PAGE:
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'the Good Old Days': The Holocaust as Seen by Its Perpetrators and Bystanders Study Guide & Plot Summary

Ernst Klee
This Study Guide consists of chapter summaries, quotes, character analysis, themes, and more - everything you need to sharpen your knowledge of 'the Good Old Days'.
This section contains 398 words
(approx. 2 pages at 300 words per page)
Purchase our 'the Good Old Days': The Holocaust as Seen by Its Perpetrators and Bystanders Study Guide

'the Good Old Days': The Holocaust as Seen by Its Perpetrators and Bystanders Summary & Study Guide Description

'the Good Old Days': The Holocaust as Seen by Its Perpetrators and Bystanders Summary & Study Guide includes comprehensive information and analysis to help you understand the book. This study guide contains the following sections:

This detailed literature summary also contains Topics for Discussion and a Free Quiz on 'the Good Old Days': The Holocaust as Seen by Its Perpetrators and Bystanders by Ernst Klee.

Plot Summary

The book presents a mixture of photographs, photographic reproductions of original documents, and transcribed and translated documents. With a few rare exceptions, the editors do not provide editorial comment on the materials presented. The book is divided into two parts and thirteen named chapters. Each chapter is further divided into numbered and named sections, and sections may in turn contain documents from several sources. Each document is carefully cited in an appendix. Much of the material is derived from post-War legal proceedings and depositions, but much of it is also drawn from wartime reports, letters, diaries, and so forth. The organization of the book presupposes that readers will be familiar with the basic history of the holocaust but does not require in depth knowledge of particular events.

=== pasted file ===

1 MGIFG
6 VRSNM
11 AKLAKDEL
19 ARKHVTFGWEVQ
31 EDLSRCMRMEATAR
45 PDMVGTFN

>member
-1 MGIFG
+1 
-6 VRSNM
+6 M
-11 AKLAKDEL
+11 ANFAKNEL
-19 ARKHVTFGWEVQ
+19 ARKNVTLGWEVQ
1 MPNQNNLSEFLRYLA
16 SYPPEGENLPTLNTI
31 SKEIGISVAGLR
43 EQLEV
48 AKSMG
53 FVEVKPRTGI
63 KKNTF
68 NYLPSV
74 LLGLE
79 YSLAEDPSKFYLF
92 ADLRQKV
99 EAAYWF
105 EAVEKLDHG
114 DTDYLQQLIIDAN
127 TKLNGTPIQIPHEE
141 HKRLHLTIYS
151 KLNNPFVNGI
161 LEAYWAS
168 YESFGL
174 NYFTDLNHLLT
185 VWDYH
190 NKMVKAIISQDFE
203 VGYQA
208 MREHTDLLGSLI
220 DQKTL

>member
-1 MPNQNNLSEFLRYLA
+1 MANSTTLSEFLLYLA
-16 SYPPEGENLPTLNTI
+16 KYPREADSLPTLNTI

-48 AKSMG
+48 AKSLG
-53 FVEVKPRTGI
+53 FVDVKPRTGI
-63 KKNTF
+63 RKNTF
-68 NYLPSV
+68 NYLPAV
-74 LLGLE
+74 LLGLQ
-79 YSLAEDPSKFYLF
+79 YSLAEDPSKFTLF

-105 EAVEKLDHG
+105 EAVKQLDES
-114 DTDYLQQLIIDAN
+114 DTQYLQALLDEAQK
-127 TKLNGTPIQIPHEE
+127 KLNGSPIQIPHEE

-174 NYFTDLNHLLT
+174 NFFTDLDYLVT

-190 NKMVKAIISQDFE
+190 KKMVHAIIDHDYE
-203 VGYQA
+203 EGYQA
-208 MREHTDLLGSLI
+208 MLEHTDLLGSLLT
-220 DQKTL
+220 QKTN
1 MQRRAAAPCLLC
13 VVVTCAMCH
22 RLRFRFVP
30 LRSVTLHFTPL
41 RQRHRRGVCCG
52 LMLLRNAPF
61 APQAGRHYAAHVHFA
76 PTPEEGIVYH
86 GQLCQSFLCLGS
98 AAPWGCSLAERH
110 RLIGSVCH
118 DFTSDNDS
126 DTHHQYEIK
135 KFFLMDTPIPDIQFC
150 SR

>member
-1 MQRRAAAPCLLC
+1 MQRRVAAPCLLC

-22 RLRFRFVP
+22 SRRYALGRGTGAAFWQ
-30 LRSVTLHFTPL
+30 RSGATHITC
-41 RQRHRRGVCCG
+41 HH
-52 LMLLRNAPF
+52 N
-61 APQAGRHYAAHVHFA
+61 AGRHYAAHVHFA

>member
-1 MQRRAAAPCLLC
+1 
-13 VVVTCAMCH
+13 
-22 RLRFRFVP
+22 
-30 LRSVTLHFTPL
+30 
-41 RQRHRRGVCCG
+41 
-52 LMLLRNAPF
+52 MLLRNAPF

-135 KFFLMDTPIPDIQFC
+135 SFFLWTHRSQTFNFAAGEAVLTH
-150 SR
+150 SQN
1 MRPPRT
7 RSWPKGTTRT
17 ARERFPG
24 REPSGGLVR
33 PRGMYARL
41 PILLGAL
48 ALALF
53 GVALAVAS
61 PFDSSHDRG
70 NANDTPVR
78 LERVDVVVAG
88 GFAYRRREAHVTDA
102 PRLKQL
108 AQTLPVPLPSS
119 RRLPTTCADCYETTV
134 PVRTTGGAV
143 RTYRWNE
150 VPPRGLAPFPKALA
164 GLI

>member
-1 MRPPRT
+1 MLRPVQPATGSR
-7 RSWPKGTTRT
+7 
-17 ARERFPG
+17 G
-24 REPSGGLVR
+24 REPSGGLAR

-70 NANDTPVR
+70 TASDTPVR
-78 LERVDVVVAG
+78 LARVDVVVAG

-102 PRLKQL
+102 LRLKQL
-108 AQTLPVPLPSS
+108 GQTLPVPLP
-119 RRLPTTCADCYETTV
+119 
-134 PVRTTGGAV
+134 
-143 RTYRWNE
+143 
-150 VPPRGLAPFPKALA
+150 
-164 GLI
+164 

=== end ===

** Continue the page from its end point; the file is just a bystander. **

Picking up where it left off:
For the most part, the materials presented are related in the first-person point of view and most of the materials are eyewitness accounts of Nazi atrocities directly relating to the holocaust. Many of the documents are official wartime reports from high-ranking officers or politicians, but so too many of the documents represent the point of view of average soldiers or civilians. The text conclusively demonstrates that a wide section of German civilians knew about the holocaust as it was occurring, and many actively participated in promoting some aspect of the holocaust. Several writers enjoy recent promotions or pay raises available only because they became active participants in some aspect of institutionalized mass murder. Very few writers, however, directly implicate themselves in any criminal activity. Thus, it appears that virtually everybody in Nazi Germany and her occupied territories was an accidental witness to extended atrocities, but yet virtually nobody actually performed atrocities. The book also conclusively demonstrates that there was little to no negative repercussions to those Germans—even wartime enlisted men—who refused to participate in mass murder.

What emerges from the book overall is the chilling realization that Nazi Germany, during World War II, was populated with knowing collaborators in the murder of millions of Jews. While not every citizen committed murder, there was surprisingly little resistance to a State-operated machine of genocide; many, in fact, implicitly supported the operation because they hated Jews or because they financially benefitted from the holocaust. The book also includes biographical notes of nearly every author or speaker. These notes help put the included texts in context and form a valuable portion of the book.

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This section contains 398 words
(approx. 2 pages at 300 words per page)
Purchase our 'the Good Old Days': The Holocaust as Seen by Its Perpetrators and Bystanders Study Guide
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'the Good Old Days': The Holocaust as Seen by Its Perpetrators and Bystanders from BookRags and Gale's For Students Series. ©2005-2006 Thomson Gale, a part of the Thomson Corporation. All rights reserved.
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